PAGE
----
The approach connects not only to an earlier time in rock history, but in Grainger's life. Coming up in suburban Mississauga, he missed out on the fast life of the city kids. "After school, I wasn't hanging out and drinking in a parking lot or doing drugs. I never even got into smoking weed until I was already square," he says. "Living in the city, there are a lot more distractions and more things to do. People in the city have a very specific sort of pride and people in the suburbs have an envy towards that life, but it did permit me to incubate a little bit without being affected by what was cool or any specific trends."
This isolation allowed him to develop himself as a musician. "I wanted to be a drummer since I was a baby, and at some point I resigned to the idea that my family wouldn't be able to afford drums so I started playing guitar," he recalls. "A year after that my parents bought me a drum kit." In a town with little going on, he put shows on himself, turning community centres and church basements into rock clubs and building a name for himself locally with his blues-inspired rock. It connected him to punk's self-starting mantra without him even realizing it. "You couldn't just go play in a bar or club — you had to do it yourself," he recalls. "It wasn't overtly punk rock with any of that DIY rhetoric, that's just what it was. That's the thing with punk rock ideals. You can be totally operating in it and not know. I knew a lot of punks in high school, but I would never associate myself with them because it seemed so far away from what I was doing or thinking when in reality it was very, very close." Thus Grainger was blessed with the best of both worlds — all of punk's tireless work ethic without its dogmatic limitations.
Along the way, he's grown out of any instinct to feign humility, and is ready to push his new band as far as it will go. "There's no sense in being modest about it and trying to hold back anything," he says. "If it's going to take me somewhere, I'm going to let it do that. It's fucking songwriting and playing music — not many people have the opportunity to do it on the level I've done it and am doing it now, so I feel like it would be a real kick in the balls to the 20,000 other people trying to do it to not take advantage of the opportunity."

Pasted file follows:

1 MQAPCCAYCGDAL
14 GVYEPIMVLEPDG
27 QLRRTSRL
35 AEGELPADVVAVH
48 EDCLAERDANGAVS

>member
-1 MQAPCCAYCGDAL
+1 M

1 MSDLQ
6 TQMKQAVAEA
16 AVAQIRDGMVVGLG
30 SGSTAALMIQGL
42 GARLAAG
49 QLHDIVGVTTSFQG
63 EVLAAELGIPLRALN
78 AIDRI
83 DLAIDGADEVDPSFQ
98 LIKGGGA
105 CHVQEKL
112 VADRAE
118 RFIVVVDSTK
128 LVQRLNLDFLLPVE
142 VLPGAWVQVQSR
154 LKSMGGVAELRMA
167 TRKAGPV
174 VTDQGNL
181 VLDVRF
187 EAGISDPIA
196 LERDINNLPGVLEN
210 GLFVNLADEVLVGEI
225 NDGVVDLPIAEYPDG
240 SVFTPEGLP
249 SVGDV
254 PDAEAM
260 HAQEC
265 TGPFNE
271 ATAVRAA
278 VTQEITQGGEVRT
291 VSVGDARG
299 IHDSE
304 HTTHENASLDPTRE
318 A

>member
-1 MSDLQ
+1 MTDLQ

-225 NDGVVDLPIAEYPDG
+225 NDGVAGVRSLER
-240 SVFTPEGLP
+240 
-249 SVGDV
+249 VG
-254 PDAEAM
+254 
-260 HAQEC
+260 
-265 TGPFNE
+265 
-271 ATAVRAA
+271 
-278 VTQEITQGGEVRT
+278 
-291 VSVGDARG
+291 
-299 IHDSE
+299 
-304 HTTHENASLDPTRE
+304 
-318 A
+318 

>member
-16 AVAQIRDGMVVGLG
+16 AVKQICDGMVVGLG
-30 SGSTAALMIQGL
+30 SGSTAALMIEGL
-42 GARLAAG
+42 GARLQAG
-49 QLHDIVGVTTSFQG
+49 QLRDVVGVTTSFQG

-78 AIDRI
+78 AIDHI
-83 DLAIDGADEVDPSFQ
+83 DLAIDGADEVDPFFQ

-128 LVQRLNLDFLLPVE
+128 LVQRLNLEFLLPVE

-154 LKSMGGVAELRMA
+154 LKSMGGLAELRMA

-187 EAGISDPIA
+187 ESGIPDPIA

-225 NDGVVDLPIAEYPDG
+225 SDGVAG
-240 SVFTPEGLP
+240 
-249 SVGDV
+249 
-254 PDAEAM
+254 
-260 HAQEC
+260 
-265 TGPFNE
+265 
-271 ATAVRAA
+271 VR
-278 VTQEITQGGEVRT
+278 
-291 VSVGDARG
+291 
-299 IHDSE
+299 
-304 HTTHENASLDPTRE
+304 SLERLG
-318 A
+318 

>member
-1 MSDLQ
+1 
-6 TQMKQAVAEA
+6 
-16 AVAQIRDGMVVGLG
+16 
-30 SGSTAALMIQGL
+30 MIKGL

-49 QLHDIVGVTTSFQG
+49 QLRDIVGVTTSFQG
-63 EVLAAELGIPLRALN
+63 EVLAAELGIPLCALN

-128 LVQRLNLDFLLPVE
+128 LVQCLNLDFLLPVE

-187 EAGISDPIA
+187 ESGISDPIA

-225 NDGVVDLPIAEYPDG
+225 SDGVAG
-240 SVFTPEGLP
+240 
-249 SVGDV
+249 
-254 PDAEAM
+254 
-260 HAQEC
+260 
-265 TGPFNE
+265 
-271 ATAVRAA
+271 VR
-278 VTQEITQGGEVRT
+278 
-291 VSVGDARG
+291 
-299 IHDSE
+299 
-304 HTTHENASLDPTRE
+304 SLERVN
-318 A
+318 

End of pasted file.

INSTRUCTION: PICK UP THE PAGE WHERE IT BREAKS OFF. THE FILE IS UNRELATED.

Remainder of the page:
Armed with a deadly live band comprised of bassist Nick Sewell (formerly of Toronto blues-rockers the Illuminati), guitarist and keyboardist Andrew Scott, and drummer Leon Taheny (who also plays in the smart-alecky indie group Germans), the band have built a boisterous performance out of Grainger's songs. "The live performance is something that's new every night, and it changes," he says. "I thought I was going to put out a pretty passive record and be in a pretty specific sounding band, but it's this kind of unruly rock band. It was a revelation to me."
Looking back, Grainger thinks the record is an accurate representation of who he is as an artist. "I feel like it's a vehicle for self-improvement, and the record is a document of where I was in 2008," he says. "It's a journey towards the unachievable, which is perfection or something sublime. I'm certainly on a path." That path has taken Grainger away from the cynical trappings of Death From Above 1979 to a current state of openness that can border on coffee-shop mysticism. "There are times when I'm playing, when I'm at the end of my breath and at the peak of my ability, and I see things, man," he says earnestly. "I see the future and the past. I can look straight through time. It sounds heavy but it's the truth."
If nothing else, Grainger has learned the importance of balance. As Death From Above 1979 got more famous, Grainger lost himself in a sea of hype and cynicism. By allowing himself time to readjust and refocus, he removed both personal and musical limitations and made room for anything to happen. As a result, Sebastien Grainger and the Mountains is a career-defining album. "The real challenge is to find calm and focus in a job that has so much excitement and so many distractions," he admits. "If you do it right, you can use those things as fuel. If you do it wrong you're just another dude in just another rock'n'roll band."
CD / LP / MP3
CD / LP / MP3